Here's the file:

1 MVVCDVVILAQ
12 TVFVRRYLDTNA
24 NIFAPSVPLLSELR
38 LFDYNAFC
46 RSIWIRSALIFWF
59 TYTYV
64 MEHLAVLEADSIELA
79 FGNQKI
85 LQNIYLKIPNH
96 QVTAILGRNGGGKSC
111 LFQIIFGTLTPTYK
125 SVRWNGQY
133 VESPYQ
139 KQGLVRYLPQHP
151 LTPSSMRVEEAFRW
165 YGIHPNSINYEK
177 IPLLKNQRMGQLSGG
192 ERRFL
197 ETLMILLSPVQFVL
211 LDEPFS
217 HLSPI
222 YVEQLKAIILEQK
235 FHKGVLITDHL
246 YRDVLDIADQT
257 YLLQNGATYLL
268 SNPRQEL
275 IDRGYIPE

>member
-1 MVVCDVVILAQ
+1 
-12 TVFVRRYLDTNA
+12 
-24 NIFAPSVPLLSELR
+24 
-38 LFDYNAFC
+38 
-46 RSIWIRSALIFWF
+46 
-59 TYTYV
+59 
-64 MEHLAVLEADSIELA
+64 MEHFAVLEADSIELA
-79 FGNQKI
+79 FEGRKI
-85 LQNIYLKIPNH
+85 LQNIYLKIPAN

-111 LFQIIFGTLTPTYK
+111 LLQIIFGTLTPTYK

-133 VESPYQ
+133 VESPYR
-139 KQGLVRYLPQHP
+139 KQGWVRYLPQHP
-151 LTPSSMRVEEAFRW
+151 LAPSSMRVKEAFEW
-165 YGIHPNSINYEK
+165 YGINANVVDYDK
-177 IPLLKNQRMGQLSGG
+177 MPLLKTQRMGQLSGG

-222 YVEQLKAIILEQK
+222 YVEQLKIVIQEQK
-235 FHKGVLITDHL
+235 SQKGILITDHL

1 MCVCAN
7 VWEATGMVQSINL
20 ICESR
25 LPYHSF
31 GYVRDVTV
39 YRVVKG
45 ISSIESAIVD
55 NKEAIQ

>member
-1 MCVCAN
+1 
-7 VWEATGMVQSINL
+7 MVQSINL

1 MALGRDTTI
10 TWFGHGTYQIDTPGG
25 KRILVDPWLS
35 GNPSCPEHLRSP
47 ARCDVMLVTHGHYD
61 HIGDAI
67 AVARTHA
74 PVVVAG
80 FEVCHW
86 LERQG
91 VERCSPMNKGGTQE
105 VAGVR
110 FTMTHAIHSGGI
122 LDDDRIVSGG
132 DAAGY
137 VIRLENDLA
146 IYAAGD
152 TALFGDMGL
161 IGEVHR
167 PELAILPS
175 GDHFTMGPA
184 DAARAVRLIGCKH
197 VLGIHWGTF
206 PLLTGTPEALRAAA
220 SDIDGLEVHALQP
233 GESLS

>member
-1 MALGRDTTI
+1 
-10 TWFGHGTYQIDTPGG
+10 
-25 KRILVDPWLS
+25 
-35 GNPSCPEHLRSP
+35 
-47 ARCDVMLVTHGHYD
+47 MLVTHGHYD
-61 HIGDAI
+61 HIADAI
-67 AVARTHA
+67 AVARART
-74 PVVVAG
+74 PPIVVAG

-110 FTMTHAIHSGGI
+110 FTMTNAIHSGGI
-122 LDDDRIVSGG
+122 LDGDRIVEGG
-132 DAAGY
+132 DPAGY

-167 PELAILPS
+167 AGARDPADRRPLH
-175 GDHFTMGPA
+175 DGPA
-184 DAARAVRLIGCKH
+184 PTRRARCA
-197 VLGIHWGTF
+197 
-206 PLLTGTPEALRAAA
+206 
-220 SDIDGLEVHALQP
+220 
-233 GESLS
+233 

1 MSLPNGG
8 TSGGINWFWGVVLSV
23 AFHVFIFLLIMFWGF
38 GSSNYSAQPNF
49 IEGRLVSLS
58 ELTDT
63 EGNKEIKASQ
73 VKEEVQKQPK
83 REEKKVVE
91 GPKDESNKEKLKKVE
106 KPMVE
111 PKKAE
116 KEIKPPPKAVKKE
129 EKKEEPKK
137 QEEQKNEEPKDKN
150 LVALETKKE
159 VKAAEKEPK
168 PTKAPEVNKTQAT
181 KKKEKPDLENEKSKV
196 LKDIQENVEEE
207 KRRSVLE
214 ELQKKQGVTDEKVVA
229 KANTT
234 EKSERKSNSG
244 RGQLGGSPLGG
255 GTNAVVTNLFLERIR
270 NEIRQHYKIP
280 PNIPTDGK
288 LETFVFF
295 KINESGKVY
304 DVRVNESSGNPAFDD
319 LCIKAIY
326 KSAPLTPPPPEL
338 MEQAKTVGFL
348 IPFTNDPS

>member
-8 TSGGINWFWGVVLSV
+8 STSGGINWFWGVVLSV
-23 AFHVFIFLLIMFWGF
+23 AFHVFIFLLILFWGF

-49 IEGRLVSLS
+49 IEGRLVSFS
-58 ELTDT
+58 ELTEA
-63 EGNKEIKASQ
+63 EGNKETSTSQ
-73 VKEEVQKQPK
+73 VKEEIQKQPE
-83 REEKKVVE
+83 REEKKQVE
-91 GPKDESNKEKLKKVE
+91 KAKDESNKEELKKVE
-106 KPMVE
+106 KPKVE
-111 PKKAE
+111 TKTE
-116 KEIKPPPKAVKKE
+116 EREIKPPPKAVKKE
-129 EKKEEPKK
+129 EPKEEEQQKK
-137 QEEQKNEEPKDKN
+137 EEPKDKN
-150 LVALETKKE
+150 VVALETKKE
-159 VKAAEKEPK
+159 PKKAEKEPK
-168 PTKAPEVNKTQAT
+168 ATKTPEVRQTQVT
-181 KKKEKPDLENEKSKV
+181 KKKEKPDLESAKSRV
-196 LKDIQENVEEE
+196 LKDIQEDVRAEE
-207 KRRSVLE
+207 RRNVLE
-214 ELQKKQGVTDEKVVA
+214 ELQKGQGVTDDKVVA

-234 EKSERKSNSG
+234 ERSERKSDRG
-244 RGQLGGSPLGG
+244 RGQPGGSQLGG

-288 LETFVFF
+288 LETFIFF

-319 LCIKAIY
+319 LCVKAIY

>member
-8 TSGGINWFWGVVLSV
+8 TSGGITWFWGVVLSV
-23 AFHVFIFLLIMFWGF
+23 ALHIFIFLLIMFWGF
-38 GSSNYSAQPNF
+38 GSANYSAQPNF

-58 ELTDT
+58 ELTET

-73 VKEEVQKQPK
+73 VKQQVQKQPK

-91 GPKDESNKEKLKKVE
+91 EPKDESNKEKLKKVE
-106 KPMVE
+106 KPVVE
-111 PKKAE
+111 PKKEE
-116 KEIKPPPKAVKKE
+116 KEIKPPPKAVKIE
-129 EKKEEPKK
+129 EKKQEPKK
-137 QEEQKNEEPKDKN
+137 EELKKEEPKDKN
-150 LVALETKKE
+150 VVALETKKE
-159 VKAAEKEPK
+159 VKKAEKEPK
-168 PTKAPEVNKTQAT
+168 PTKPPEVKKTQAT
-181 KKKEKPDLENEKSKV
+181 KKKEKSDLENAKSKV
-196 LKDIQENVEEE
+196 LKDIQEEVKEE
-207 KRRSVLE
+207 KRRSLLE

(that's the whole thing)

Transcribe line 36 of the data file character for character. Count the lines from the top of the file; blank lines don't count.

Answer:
+38 